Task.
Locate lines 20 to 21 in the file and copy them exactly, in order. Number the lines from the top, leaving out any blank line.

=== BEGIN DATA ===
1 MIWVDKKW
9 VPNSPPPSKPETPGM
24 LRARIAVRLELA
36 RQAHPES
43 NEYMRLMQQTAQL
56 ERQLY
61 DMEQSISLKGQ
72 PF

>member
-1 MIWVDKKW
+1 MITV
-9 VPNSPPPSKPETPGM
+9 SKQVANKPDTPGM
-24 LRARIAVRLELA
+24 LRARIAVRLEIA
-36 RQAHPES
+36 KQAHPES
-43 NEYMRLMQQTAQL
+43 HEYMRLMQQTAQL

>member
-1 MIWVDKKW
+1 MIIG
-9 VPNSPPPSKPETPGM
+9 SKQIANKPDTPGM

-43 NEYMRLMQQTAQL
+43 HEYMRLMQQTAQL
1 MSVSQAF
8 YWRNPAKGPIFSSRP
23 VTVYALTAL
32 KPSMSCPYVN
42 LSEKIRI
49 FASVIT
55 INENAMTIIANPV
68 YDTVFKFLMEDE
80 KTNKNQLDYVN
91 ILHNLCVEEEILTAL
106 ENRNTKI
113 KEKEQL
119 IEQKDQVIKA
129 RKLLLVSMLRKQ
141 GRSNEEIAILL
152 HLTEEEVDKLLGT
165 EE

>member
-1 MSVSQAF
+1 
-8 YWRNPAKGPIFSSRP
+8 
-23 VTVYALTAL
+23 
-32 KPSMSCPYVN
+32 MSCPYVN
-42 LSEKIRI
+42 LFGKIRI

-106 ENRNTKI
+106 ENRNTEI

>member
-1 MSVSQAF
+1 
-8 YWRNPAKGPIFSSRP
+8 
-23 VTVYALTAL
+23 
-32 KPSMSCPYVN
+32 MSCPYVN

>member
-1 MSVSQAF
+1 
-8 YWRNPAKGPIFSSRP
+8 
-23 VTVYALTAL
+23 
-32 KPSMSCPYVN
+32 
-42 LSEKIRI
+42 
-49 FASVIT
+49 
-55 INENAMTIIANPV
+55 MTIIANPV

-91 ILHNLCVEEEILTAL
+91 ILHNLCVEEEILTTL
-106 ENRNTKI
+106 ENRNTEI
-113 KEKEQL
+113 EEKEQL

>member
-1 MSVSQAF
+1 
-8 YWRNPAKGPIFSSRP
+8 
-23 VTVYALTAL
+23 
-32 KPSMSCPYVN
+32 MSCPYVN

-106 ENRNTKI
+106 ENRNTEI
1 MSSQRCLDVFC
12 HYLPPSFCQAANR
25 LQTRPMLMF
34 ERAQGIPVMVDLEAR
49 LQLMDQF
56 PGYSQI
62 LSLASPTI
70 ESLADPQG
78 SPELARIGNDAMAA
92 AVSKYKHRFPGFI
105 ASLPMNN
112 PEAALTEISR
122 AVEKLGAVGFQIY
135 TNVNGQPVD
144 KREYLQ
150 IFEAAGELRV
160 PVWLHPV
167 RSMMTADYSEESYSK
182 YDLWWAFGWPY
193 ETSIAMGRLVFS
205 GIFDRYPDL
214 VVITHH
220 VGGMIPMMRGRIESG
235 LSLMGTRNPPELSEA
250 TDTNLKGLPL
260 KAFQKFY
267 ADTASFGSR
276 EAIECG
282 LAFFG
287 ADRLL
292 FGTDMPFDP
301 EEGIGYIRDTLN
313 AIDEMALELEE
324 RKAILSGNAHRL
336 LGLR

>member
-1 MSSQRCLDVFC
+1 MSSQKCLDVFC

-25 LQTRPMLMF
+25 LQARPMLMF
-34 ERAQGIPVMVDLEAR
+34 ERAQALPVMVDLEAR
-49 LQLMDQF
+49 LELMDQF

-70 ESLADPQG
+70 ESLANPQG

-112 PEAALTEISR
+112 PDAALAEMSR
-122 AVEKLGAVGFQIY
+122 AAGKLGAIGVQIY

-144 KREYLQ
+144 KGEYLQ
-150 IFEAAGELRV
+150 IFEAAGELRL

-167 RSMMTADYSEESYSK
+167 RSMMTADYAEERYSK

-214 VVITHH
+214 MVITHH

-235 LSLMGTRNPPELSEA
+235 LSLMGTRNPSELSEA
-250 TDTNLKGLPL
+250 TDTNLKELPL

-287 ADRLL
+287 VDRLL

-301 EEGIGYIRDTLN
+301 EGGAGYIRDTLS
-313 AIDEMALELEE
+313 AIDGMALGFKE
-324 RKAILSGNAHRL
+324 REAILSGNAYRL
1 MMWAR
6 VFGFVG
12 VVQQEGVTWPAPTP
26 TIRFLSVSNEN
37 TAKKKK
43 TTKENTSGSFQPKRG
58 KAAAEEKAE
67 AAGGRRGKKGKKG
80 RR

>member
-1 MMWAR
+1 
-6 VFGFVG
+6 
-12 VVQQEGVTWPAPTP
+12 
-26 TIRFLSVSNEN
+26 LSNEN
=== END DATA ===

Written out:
>member
-1 MIWVDKKW